It’s late May, 1979.
A young Charles Saatchi arrives at his Charlotte Street offices to find a beggar sitting outside. Written on the cardboard that the beggar is holding are the words:
Saatchi reaches in to his pocket, produces a marker pen and adds two words to the cardboard. It now reads:
I love that story. It is the essence of what creativity means to me. Two words that demonstrate just how powerful "the creative bit" really is. That exemplify why creativity is worth fighting for and, above all, why it’s worth protecting.
Because protection is what it needs.
Never before has creativity been more threatened, and from quite surprising sources:
First, digital technology. Of course, it has contributed many great things to enhance creativity, but, in one key respect, its consequences have been devastating: time, the most precious creative commodity, has been compressed in the extreme by digital technology. I can shoot an ad in the morning, artwork it at lunchtime and upload it that afternoon. Which, viewed through an uncritical lens, is marvellous. Where’s the threat?
Well, with the ability to make an ad in an instant has come the assumption that we can think of one in an instant. That’s a big problem. The post-digital advertiser seems to have forgotten the "thinking bit" takes as long as it did 20, 30 or 40 years ago – and always will.
Second, marketers. A growing number are embracing moribund processes that are actively anti-creative: Millward Brown. IPSOS. Quantitative research. Judgement by numbers. Whatever you choose to call it, this has given rise to a world where stamina is a more valuable creative asset than creativity. Where a good chin is more useful in a creative department than a good brain. A world where it’s safer for the marketer not to make anything than risk making a mistake.
Quantitative research. Judgement by numbers. Whatever you choose to call it, this has given rise to a world where stamina is a more valuable creative asset than creativity
An unexpected consequence of this is the growing number of high-calibre ad folk who aspire to work on retail accounts. With no time (or inclination) for quant research, retail marketers and their agencies make stuff. Lots of stuff. The tricky bit is ensuring that high volume is matched by high quality, which some retail brands manage brilliantly. Our client McDonald’s, for example, will be named Creative Marketer of the Year at Cannes this year. Which is nice.
This leads me on to my final threat to creativity: awards. Of course, it’s essential that we celebrate the best work our industry can produce. But there is a dark side to awards that, arguably, is the most toxic threat to advertising creativity today.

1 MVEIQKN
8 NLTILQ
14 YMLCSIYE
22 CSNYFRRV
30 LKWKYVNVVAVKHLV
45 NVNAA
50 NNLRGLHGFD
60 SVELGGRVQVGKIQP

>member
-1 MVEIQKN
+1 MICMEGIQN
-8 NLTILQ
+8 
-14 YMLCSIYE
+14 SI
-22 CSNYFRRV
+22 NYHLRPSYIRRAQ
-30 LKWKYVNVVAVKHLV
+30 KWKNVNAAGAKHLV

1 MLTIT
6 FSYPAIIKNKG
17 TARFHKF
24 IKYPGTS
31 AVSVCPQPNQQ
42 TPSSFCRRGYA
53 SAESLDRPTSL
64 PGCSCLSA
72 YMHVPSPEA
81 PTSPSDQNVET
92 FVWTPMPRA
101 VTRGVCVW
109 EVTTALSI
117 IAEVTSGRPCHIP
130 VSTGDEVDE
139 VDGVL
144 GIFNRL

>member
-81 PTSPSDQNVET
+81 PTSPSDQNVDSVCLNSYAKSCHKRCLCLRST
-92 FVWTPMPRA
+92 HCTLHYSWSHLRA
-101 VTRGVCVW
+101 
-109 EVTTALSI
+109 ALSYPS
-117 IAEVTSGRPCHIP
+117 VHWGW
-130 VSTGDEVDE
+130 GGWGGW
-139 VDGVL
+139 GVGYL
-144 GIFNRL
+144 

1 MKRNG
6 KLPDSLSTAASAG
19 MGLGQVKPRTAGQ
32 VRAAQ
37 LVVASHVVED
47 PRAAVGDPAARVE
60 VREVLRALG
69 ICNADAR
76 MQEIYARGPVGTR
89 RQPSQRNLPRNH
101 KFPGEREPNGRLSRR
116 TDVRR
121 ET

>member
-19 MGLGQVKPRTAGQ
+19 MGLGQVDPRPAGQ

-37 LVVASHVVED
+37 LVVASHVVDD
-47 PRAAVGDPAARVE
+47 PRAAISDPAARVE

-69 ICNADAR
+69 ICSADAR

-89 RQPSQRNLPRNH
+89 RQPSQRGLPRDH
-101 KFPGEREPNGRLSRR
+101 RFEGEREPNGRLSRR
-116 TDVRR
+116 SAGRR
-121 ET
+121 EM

Creative people are naturally insecure – we need regular approval and affirmation. Awards shows have (albeit unwittingly) nurtured this insecurity. Propagating a creative community happy to lie, cheat and defraud their peers, their clients and the world for the sake of a lump of metal.
I’d love to do an audit of the number of agencies that save the world in April – just in time for Cannes. It would embarrass me, appal you and disgust anyone with a conscience.
As a consequence, agency/client trust has been eroded faster than the Happisburgh coast. And therein lies a tragic irony. At no time in the history of commercial communication have clients needed to place their trust in the power of creativity more than they do now.
As marketing becomes less about what brands say and more about what brands do, then we must all accept an uncomfortable truth: that advertising and marketing are converging.
As such, it is the duty of agencies and marketers alike to be the guardians of creativity. For marketers to be strong, relying on their own commercial and creative instincts rather than those of a housewife with a Millward Brown joystick in her hand. To respect time and give creative people the chance to really think about a brief, rather than simply react to it.
And for agencies, particularly their creative leaders, to remind themselves that their primary task is not to use their marker pens to win awards, but to win the hearts and minds of an increasingly difficult-to-reach consumer. Just as Charles Saatchi did 35 years ago.